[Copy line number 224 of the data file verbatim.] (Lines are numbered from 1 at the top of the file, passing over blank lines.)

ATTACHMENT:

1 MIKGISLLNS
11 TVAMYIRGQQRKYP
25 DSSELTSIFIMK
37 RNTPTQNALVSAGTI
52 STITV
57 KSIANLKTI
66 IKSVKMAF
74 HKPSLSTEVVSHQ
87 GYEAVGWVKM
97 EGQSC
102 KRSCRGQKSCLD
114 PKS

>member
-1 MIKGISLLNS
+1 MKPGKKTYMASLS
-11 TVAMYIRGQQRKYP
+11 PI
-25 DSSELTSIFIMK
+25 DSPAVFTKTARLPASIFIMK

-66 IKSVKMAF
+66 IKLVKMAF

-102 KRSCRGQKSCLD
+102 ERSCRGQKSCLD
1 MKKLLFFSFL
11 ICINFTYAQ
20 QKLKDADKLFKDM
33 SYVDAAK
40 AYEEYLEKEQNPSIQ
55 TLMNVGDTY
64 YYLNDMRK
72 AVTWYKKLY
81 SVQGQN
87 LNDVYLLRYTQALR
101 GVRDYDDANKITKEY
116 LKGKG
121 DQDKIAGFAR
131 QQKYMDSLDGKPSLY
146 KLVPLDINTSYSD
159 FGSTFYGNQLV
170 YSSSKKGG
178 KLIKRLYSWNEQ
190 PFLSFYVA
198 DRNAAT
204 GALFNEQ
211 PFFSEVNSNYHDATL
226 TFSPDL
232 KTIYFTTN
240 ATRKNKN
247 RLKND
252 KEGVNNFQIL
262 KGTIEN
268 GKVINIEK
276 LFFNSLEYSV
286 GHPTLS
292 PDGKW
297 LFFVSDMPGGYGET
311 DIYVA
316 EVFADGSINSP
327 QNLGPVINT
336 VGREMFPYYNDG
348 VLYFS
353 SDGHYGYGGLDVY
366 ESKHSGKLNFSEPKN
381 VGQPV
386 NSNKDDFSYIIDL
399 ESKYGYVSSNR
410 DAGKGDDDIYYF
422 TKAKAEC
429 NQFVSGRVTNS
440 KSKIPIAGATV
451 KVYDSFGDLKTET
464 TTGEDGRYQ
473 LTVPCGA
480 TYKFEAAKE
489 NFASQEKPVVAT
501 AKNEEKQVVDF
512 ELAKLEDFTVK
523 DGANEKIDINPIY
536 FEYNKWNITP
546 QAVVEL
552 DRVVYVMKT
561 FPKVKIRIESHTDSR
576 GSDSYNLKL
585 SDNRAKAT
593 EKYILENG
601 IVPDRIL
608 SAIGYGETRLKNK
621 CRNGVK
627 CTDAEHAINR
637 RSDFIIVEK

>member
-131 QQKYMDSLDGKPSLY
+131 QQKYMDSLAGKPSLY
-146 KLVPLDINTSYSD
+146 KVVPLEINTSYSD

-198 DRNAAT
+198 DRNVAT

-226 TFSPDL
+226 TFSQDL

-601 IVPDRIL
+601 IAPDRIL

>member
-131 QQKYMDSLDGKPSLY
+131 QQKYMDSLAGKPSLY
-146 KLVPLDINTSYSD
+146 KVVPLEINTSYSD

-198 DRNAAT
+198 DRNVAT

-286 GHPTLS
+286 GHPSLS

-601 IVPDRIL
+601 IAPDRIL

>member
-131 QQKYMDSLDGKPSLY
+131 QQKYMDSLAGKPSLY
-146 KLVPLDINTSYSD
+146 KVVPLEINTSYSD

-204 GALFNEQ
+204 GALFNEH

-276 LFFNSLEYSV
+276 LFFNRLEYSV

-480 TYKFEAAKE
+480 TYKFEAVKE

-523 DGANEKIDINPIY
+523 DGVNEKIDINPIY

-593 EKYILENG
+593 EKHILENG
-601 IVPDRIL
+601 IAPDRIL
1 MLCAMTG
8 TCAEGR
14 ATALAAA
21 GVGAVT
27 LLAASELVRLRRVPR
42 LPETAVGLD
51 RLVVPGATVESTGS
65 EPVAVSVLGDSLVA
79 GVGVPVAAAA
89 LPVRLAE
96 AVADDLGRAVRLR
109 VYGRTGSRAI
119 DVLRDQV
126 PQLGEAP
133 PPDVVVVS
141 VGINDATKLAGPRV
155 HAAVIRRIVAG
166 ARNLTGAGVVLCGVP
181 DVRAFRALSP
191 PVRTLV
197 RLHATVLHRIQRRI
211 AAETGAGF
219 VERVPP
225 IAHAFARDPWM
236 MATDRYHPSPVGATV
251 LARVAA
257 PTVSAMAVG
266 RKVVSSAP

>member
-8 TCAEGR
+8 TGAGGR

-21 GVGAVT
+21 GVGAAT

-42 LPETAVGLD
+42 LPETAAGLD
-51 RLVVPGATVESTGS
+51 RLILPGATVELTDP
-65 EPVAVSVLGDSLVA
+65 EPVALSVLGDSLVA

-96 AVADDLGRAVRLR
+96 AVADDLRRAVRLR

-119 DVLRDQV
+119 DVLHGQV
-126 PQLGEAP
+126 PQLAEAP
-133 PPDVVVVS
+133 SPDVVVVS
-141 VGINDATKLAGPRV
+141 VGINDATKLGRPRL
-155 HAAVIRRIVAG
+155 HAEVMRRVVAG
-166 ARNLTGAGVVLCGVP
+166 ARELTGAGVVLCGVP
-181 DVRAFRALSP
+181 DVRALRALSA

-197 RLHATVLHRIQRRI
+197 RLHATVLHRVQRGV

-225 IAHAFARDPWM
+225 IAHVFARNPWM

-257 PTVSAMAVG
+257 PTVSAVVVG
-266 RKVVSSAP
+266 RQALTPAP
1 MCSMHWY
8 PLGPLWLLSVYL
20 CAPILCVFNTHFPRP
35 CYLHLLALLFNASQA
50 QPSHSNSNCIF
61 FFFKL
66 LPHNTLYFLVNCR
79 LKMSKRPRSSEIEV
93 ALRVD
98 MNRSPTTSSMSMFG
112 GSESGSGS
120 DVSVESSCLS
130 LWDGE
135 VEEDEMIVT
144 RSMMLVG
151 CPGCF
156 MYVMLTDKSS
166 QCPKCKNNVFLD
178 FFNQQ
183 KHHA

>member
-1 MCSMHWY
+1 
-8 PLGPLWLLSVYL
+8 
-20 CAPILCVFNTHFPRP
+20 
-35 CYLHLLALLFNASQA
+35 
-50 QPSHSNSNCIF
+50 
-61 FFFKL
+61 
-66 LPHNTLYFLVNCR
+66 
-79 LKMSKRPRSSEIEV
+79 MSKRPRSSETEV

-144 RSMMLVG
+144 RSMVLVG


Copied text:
-61 FFFKL